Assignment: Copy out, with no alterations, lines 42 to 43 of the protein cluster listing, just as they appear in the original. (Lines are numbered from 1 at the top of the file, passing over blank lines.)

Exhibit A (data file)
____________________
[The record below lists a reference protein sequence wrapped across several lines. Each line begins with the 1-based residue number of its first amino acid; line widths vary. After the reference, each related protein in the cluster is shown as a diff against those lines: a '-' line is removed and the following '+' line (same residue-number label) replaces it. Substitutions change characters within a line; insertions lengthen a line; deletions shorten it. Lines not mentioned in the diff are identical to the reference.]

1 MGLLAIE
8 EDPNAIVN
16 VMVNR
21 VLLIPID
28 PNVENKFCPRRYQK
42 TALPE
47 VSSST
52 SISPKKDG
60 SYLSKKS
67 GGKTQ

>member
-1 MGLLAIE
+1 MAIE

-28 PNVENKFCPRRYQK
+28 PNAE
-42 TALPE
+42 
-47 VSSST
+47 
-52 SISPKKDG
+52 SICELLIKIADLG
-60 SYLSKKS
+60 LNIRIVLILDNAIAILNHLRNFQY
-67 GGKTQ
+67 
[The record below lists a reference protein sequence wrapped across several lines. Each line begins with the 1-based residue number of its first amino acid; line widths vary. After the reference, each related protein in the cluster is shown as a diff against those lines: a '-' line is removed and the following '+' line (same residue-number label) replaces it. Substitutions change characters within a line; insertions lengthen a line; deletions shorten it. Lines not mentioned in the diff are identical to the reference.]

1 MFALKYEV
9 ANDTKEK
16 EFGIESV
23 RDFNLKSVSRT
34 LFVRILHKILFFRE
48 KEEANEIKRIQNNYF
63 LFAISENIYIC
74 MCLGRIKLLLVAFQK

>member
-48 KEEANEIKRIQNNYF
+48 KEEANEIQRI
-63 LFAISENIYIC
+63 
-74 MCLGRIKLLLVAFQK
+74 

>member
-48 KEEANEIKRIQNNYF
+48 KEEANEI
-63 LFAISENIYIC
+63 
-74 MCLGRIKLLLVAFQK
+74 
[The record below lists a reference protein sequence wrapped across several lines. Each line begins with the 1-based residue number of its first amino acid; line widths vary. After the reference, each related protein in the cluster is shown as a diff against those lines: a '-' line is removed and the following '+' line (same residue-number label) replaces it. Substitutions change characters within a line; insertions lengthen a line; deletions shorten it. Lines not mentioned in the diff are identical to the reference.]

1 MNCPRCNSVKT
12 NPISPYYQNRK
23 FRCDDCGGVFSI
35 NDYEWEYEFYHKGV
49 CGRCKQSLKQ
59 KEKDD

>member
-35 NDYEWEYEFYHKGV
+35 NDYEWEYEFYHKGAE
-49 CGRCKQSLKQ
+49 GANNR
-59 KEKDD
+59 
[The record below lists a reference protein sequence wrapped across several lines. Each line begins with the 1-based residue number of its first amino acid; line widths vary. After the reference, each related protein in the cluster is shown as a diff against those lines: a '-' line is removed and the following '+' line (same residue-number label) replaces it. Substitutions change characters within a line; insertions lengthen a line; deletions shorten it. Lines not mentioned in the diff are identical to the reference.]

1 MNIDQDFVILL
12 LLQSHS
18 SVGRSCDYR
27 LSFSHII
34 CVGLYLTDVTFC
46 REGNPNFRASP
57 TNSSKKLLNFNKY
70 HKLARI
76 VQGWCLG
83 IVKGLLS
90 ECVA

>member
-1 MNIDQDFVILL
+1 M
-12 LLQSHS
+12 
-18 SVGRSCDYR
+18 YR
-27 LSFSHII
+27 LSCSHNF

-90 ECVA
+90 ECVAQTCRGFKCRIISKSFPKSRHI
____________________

+74 

>member